COVID-19 Information Governance advice for staff working in health and care organisations

The health and social care system is going to face significant pressures due to the COVID-19 outbreak. In the current circumstances it could be more harmful not to share health and care information than to share it. The Information Commissioner has assured NHSX that she cannot envisage a situation where she would take action against a health and care professional clearly trying to deliver care. You can read the statement from the Information Commissioner's Office, alongside their Q&A resource. Health regulators have also published a joint statement.

Information is critical to support health and social care services, protect public health, research, monitor, track and manage the outbreak and incidence of exposure. A new notice has been issued using existing regulations which ensures that when you use confidential patient information for purposes relating to COVID-19, you can be confident that you are doing so lawfully.

We will need to work in different ways from usual and the focus should be what information you share and who you share it with, rather than how you share it. The following advice sets out some of the tools that you can use to support individual care, share information and communicate with colleagues during this time. This includes communications tools where data is stored outside of the UK.

This advice is endorsed by the Information Commissioner’s Office, the National Data Guardian and NHS Digital.  

Mobile messaging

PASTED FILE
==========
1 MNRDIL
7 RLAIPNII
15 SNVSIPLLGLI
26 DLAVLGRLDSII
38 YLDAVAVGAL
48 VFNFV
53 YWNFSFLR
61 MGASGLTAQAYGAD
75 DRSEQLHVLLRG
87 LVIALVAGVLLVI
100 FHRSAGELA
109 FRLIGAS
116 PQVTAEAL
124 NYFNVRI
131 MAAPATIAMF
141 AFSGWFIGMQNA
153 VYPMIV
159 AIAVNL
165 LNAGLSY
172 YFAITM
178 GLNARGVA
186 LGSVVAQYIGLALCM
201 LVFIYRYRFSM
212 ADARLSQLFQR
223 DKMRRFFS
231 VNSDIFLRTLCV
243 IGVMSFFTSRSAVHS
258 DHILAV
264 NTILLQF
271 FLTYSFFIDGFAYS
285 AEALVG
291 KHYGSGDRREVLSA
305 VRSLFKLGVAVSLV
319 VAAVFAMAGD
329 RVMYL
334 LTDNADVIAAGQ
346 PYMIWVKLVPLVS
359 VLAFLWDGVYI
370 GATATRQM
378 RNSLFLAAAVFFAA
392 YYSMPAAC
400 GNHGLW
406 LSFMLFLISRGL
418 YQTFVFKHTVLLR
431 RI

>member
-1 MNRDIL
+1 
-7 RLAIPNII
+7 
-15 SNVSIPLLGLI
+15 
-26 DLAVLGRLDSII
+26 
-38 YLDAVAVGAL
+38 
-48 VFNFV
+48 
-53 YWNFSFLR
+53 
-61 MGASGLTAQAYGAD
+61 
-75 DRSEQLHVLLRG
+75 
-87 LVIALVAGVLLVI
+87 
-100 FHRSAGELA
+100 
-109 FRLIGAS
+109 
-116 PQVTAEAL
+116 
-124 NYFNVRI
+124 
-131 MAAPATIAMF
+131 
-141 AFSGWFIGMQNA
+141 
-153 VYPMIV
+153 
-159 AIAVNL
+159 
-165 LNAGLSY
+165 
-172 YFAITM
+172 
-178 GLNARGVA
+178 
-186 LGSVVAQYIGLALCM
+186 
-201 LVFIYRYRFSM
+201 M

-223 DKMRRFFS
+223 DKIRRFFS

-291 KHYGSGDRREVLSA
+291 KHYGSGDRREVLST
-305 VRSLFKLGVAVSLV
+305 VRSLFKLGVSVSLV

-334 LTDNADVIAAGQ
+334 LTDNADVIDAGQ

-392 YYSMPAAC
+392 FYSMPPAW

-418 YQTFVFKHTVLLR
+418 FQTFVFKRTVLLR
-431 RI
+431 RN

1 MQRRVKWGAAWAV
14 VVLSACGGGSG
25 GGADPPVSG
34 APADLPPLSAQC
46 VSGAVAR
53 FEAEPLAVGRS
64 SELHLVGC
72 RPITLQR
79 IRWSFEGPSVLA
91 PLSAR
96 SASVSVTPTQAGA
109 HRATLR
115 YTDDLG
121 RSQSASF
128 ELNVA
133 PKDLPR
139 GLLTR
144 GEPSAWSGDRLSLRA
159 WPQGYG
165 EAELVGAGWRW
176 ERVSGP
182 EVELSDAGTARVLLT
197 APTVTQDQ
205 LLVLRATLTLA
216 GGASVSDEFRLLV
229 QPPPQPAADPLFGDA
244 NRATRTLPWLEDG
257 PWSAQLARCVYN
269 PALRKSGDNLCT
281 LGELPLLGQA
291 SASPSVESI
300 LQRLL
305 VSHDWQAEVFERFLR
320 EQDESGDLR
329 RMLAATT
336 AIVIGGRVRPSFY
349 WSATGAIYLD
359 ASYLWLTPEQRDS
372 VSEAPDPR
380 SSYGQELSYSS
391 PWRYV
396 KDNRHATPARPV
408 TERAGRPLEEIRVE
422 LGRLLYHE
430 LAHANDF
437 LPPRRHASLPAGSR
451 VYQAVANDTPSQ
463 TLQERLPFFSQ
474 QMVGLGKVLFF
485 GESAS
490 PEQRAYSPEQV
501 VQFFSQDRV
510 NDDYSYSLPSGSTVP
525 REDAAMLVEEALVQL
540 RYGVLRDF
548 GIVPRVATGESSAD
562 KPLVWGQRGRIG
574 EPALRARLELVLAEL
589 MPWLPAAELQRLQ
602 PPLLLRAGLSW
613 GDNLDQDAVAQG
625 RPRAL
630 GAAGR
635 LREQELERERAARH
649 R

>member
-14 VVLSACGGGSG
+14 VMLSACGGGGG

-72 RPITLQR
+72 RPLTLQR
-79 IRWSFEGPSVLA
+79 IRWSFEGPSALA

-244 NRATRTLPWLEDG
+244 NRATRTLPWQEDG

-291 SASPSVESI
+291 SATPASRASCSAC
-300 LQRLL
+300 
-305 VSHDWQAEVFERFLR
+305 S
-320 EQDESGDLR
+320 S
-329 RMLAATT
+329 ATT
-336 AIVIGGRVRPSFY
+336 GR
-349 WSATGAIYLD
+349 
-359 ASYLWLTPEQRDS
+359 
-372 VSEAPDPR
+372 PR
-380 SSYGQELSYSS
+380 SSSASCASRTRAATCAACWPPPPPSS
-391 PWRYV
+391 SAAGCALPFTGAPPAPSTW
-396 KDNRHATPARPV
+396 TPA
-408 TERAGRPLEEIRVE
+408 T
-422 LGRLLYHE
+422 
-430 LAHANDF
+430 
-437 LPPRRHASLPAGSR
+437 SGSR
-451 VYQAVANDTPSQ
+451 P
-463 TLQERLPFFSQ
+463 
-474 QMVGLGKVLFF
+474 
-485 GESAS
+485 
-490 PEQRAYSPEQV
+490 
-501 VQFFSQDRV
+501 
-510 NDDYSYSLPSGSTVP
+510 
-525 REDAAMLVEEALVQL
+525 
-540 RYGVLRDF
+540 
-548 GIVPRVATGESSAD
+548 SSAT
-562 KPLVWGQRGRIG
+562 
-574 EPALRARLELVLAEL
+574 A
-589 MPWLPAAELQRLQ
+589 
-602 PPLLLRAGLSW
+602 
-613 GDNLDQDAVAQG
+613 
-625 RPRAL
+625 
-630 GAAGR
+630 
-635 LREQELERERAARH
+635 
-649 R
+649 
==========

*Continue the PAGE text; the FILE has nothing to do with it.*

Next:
It is absolutely fine to use mobile messaging to communicate with colleagues and patients/service users as needed. It is also fine to use commercial, off-the-shelf applications such as WhatsApp and Telegram where there is no practical alternative and the benefits outweigh the risk.

The important thing, as always, is to consider what type of information you are sharing and with whom. And as much as possible limit the use of personal/confidential patient information.

Video conferencing

We encourage the use of video conferencing to carry out consultations with patients and service users. This could help to reduce the spread of COVID-19. It is fine to use video conferencing tools such as Skype, WhatsApp, Facetime as well as commercial products designed specifically for this purpose.

The consent of the patient or service user is implied by them accepting the invite and entering the consultation. But you should safeguard personal/confidential patient information in the same way you would with any other consultation.

Home working

You may well need to work from home - for example, when self-isolating without symptoms.

If you are working from home and using your own equipment you should check that your internet access is secure (e.g. use a Virtual Private Network and/or if possible avoid public wi-fi) and that any security features are in use.

If you are taking any physical documents home with you that contain personal/confidential patient information, you should also ensure the security of these documents at your home and when travelling.

Using your own device

You can use your own devices to support video conferencing for consultations, mobile messaging and home working where there is no practical alternative.

Reasonable steps to ensure this is safe include: setting a strong password; using secure channels to communicate e.g. tools/apps that use encryption; and not storing personal/confidential patient information on the device unless absolutely necessary and appropriate security is in place.

Information should be safely transferred to the appropriate health and care record as soon as it is practical to do so.

Communication between health and social care colleagues

It is essential that during the COVID-19 outbreak health and social care professionals are able to talk to each other. You will need to share appropriate information about the people in your care including with social care, where possible using secure mail, NHSmail and MS Teams. Where these tools aren’t available you should use this guidance to suggest ways that you can speak to your colleagues.

Further information

If your Data Protection Officer or Caldicott Guardian is unsure of appropriate action to take, you can direct Information Governance questions to the NHSX IG team.